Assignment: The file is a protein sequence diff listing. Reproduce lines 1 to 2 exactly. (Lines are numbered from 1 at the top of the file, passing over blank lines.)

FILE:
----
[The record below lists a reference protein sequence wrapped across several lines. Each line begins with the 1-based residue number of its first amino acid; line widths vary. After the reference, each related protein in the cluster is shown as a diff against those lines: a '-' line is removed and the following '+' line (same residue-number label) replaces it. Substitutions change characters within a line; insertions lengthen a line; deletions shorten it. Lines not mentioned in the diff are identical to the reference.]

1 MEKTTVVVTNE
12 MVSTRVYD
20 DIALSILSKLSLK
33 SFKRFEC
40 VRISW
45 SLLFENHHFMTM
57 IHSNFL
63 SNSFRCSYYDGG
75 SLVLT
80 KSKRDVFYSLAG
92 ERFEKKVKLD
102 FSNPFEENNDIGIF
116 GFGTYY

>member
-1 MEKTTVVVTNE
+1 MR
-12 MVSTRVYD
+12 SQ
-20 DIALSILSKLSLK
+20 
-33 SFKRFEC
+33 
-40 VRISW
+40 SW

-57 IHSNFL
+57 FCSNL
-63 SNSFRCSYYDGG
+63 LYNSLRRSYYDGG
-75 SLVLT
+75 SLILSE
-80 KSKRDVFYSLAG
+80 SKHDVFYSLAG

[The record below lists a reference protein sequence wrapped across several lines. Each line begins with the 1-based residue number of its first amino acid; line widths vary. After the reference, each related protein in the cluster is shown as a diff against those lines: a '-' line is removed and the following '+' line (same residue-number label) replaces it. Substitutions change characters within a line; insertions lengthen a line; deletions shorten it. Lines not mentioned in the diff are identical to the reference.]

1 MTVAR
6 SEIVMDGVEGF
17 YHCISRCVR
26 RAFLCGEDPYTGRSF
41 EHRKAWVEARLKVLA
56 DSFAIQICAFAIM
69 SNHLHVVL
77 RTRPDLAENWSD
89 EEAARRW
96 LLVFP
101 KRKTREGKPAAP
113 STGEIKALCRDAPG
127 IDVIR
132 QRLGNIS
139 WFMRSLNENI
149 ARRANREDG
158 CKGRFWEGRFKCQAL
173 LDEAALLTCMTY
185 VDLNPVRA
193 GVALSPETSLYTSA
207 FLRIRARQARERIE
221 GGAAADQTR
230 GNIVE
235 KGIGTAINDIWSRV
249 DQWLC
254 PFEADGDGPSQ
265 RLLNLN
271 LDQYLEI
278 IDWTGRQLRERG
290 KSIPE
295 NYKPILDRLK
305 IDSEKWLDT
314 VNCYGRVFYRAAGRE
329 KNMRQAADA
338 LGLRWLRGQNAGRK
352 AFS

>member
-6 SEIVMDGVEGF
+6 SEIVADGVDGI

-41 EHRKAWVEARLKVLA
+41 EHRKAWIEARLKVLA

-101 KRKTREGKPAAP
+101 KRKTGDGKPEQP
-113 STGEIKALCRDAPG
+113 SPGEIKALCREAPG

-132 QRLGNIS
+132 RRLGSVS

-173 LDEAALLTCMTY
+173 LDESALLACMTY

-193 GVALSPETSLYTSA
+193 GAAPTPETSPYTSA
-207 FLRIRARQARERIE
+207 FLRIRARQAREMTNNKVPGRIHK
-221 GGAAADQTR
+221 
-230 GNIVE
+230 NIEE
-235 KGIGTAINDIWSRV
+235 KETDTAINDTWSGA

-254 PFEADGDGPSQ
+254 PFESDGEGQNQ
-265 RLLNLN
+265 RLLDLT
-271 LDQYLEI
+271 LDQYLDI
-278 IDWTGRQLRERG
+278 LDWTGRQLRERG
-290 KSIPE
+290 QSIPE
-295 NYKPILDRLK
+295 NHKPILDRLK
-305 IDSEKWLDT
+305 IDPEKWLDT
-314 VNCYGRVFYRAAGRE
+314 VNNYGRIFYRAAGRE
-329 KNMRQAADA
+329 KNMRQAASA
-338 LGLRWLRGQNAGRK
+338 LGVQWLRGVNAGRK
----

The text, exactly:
[The record below lists a reference protein sequence wrapped across several lines. Each line begins with the 1-based residue number of its first amino acid; line widths vary. After the reference, each related protein in the cluster is shown as a diff against those lines: a '-' line is removed and the following '+' line (same residue-number label) replaces it. Substitutions change characters within a line; insertions lengthen a line; deletions shorten it. Lines not mentioned in the diff are identical to the reference.]

1 MEKTTVVVTNE